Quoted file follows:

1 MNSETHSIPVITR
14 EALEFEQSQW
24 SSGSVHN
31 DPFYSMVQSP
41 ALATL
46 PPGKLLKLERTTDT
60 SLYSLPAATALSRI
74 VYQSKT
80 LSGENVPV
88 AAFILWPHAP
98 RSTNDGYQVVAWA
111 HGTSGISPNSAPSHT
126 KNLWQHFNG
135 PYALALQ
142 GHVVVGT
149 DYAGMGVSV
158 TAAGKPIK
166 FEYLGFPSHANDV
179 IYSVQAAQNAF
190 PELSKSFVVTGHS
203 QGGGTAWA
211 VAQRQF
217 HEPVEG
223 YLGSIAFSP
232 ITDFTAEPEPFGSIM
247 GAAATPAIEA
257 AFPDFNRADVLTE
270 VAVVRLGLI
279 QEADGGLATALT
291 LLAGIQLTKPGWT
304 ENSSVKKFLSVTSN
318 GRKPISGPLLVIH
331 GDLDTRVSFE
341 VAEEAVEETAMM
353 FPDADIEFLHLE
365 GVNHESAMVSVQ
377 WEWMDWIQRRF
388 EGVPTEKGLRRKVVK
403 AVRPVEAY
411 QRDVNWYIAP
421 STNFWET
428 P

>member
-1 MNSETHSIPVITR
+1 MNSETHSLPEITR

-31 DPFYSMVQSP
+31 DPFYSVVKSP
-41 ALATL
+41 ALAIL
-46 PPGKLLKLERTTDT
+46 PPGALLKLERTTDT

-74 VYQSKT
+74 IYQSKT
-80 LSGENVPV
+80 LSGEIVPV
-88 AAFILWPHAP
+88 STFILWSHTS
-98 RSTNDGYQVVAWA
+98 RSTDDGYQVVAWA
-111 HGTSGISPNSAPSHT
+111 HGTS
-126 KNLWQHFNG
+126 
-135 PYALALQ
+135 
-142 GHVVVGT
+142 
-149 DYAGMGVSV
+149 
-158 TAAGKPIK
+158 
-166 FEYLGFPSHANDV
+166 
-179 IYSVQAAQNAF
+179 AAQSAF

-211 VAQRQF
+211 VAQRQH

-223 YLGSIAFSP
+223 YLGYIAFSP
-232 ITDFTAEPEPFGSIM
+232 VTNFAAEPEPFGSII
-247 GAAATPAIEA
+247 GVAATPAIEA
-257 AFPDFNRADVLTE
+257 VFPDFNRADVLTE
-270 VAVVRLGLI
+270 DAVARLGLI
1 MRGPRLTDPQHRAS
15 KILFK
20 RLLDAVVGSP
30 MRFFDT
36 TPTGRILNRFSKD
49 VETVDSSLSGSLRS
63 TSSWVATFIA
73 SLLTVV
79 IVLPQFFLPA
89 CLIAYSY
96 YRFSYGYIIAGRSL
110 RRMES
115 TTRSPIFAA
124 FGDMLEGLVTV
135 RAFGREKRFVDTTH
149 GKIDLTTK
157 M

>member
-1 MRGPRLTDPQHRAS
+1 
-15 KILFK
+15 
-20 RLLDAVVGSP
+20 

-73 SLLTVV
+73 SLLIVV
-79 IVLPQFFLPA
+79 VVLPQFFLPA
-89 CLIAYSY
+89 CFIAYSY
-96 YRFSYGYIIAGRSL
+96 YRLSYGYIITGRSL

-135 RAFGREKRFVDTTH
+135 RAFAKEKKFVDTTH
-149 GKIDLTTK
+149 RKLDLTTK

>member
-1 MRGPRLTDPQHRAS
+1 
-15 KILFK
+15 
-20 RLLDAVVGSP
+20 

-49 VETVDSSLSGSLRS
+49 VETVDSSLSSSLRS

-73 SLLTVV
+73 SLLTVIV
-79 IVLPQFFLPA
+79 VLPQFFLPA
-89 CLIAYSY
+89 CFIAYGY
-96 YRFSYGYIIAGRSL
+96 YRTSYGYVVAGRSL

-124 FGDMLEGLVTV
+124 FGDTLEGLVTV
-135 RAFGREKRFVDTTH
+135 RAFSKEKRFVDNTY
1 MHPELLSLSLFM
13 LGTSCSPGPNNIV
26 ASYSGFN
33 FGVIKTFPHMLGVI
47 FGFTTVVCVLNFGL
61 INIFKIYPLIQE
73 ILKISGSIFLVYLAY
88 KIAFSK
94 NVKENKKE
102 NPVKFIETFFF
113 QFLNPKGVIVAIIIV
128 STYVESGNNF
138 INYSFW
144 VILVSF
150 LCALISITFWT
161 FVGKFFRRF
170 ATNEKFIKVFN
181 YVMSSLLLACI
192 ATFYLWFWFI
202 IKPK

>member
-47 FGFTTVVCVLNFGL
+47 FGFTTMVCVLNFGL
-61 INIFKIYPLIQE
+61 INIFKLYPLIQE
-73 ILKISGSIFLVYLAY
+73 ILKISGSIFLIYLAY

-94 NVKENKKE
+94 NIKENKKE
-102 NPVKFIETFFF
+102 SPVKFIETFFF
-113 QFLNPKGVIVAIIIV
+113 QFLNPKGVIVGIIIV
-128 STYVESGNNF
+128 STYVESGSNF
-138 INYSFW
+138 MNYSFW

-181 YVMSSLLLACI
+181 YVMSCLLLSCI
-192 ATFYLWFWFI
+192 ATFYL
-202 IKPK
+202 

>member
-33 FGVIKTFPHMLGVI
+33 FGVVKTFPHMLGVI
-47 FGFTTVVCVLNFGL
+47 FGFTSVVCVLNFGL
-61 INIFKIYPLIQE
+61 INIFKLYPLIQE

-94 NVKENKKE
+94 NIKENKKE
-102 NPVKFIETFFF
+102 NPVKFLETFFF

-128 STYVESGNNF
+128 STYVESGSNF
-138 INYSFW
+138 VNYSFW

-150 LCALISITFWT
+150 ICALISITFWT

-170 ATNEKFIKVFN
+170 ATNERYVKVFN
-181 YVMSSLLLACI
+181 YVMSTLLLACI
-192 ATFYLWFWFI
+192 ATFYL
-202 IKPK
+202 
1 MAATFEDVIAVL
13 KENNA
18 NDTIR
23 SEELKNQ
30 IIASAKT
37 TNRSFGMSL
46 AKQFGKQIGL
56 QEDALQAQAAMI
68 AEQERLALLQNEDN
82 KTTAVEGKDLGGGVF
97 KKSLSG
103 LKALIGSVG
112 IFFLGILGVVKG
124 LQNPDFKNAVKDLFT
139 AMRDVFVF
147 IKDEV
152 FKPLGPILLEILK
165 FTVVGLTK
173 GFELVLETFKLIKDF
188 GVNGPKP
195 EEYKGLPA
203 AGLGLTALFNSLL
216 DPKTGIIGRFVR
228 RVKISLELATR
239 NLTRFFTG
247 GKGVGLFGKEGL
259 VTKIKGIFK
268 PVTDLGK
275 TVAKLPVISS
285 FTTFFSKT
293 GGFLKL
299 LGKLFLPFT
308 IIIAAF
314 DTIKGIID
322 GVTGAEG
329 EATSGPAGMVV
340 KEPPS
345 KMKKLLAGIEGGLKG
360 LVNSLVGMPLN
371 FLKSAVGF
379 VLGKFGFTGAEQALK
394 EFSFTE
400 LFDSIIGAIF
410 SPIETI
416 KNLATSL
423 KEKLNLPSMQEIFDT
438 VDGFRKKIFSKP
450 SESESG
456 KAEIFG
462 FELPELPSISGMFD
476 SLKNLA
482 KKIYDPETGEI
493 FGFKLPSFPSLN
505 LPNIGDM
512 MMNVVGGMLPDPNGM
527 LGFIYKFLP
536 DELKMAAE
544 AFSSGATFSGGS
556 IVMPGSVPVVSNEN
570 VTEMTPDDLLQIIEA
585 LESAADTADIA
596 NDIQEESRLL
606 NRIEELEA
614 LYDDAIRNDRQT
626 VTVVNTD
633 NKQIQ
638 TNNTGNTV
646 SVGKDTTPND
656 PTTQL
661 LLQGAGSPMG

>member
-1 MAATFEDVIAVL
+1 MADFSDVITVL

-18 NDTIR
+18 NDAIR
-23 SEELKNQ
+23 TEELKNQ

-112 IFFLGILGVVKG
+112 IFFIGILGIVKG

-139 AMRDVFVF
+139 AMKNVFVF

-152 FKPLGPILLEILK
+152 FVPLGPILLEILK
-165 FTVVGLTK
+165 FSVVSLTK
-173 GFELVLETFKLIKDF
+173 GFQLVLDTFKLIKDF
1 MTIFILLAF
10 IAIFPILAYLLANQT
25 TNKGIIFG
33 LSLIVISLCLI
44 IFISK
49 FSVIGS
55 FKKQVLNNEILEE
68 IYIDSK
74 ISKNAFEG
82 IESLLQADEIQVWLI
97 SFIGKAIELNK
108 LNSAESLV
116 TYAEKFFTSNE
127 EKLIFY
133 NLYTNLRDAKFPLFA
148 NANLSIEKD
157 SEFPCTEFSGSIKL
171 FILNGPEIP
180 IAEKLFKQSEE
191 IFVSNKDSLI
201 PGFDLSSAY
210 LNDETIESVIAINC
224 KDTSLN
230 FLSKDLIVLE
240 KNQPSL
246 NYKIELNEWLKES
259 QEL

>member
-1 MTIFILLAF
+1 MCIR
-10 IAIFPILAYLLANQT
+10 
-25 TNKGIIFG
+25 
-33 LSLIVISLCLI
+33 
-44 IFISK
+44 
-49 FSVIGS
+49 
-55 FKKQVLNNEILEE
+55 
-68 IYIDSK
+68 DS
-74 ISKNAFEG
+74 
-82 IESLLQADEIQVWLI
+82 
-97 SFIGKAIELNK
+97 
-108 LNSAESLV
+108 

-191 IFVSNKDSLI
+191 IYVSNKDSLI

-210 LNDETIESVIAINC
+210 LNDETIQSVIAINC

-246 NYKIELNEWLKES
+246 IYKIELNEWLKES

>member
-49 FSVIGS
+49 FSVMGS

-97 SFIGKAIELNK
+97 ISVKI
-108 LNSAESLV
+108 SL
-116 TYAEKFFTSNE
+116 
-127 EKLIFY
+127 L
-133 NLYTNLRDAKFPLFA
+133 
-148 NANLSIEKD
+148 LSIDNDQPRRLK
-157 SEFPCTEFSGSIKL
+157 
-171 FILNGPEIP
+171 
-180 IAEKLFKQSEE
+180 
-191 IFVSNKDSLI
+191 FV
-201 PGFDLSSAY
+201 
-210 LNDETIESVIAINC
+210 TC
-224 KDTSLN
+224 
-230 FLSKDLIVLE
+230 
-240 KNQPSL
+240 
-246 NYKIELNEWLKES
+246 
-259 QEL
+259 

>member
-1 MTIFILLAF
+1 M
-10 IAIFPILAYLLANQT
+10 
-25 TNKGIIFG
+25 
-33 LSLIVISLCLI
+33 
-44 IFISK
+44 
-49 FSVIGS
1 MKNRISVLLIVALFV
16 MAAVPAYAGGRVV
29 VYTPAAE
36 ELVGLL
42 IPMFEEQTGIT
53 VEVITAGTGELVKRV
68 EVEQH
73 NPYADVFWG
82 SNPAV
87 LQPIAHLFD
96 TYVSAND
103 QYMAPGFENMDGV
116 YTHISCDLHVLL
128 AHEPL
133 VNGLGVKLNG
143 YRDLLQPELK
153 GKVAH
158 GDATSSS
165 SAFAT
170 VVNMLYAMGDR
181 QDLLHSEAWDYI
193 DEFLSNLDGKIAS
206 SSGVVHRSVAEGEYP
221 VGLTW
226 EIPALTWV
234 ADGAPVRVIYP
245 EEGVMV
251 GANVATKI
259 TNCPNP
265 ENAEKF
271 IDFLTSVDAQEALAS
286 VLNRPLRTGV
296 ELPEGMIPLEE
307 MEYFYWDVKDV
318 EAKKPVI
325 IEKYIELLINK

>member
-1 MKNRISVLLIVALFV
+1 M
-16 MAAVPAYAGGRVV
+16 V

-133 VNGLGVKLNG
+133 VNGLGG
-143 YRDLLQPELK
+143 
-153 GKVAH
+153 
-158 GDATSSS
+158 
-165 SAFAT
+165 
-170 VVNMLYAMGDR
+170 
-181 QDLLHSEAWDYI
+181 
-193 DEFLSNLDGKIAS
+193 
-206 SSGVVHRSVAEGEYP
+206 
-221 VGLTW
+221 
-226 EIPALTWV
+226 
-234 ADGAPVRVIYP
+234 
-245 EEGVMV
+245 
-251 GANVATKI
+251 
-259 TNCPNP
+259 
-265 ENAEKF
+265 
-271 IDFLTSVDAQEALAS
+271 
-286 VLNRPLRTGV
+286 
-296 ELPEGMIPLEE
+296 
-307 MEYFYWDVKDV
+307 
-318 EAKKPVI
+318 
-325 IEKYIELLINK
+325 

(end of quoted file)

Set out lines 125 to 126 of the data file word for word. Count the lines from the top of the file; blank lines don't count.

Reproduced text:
-1 MRGPRLTDPQHRAS
+1 